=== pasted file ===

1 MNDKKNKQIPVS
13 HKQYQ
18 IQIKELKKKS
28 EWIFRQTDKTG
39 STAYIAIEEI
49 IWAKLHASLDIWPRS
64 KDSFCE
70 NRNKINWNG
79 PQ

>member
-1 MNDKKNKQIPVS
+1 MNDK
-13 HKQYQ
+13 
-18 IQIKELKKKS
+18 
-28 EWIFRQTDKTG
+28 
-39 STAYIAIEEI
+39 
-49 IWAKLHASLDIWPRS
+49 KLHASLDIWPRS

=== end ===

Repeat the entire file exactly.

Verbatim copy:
1 MNDKKNKQIPVS
13 HKQYQ
18 IQIKELKKKS
28 EWIFRQTDKTG
39 STAYIAIEEI
49 IWAKLHASLDIWPRS
64 KDSFCE
70 NRNKINWNG
79 PQ

>member
-1 MNDKKNKQIPVS
+1 MNDK
-13 HKQYQ
+13 
-18 IQIKELKKKS
+18 
-28 EWIFRQTDKTG
+28 
-39 STAYIAIEEI
+39 
-49 IWAKLHASLDIWPRS
+49 KLHASLDIWPRS